One thing that you’ll take away from Sputnik is that the people behind it wanted to make a carefully crafted sci-fi movie that actually entertained. These days, finding a movie with that being a primary goal in mind appears to be rare. That’s one of the reasons why I’m glad that I actually decided to give it a chance even though I had never heard of anyone connected with it outside of the lead actress due to her cameo in The Bourne Supremacy all the way back in 2004.
In Russia, 1983, those in charge of a secretive government facility request help from Tatiana Klimova (Oksana Akinshina), a psychologist known for her risk-taking approach to therapy. Once there, the doctor comes to understand that she is being asked to help cure the amnesia of Valery Basov (Pyotr Fyodorov), a survivor of a terrifying spacecraft accident. It appears to be a simple loss of memory at first, but Dr. Klimova soon realizes that the astronaut may have also unknowingly brought back an alien parasite that threatens the lives of anyone who comes near it.
There’s not a whole lot wrong with Sputnik. If I were going to find anything that some may complain about, it would be the pace in the early going. Although I didn’t mind it myself, I do think what we got for the first 40 or so minutes could have moved a bit faster. If not, maybe it could have been a bit livelier.
However, based purely on what it is and its setting, I can understand why Sputnik moves at the pace it does. The setting is a cold, desolate area in a 1983 version of what’s now called Russia. Of course, it’s supposed to be cold and hard when you look at the usual approach to creating the cinematic version of the country. Plus, it’s primarily based in a secret facility, so it stands to reason that this is the tone that the film decides to go with.
Visually, the aesthetics of the film fit with that since it’s mostly dark with nearly every scene taking place at night or in a number of different rooms with very little light. This could make the film feel somewhat less lively as well, but I found myself intrigued by the content itself regardless. A significant reason for that is due to not knowing how everything is going to unfold in this story. Going into it, I knew it was a sci-fiction film, but that was about it.
Because of this, things begin to take shape in a way that you would hope it would in a film that wants to remain mysterious for as long as possible. This alone will make you want to keep paying attention to what’s happening on-screen. To be honest with you, this was one of the cooler things about the movie since we don’t really get feature films that are able to generate this amount of suspense for such a long period of time.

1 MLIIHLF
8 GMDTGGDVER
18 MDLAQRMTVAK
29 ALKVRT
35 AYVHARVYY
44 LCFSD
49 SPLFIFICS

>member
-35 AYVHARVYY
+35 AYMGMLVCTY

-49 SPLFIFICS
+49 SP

The suspenseful and mysterious elements of Sputnik also benefit from the fact that our protagonist doesn’t know everything either. From the start, she’s trying to understand what’s going on and works as somewhat of an avatar for us as we follow her every move and are able to feel connected to her. This helps a lot because in some cases, we’re coming to understand things at the same time that she does. Then again, in others, we learn certain crucial details after she does.
Having her figure things out right before we’re able to allow us to “play catch up” at certain key points. Doing this gives the film a chance to build even more suspense. For me, this is important since it gives me a chance to be mentally active during a film that doesn’t leave around that many clues for us to mess around with outside of the expected foreshadowing that we get in virtually every movie.
When it comes to the violence, there’s also a graphic feel to what we get over the course of the film even though they don’t show as much gore as you may expect. I don’t know if this was done for budget purposes or if it was done for artistic reasons, but it works either way. By the end, you really don’t mind that a good portion of the gore is left off-screen. And as someone who usually prefers to see that kind of stuff, I’m kind of surprised that I didn’t mind not getting it completely here.
Anyway, I need to go back and talk about the pacing again real quick. While the first 40 or so minutes weren’t the quickest, things do begin to pick up. Once it does, you’ll notice that Sputnik morphs from a sci-fi thriller to more of a sci-fi action thriller. They still manage to maintain a level of mystery through this transition even though we understand almost everything that we need to know at this point in terms of what’s happening.
While I like where we end up in terms of the film’s conclusion, the ending itself is probably more predictable than I would have hoped. I ultimately didn’t mind though as the journey that got us there used a significant amount of unpredictability itself. Sometimes, that’s all you need. And if you allow yourself to have a little patience and are okay with reading subtitles, I think you’ll find that the journey we witness in Sputnik is worth sitting through.
Director: Egor Abramenko
Film Length: 114 minutes
Release Date: August 14, 2020 (Limited)
Distributor: IFC Midnight
- Score - 8/108/10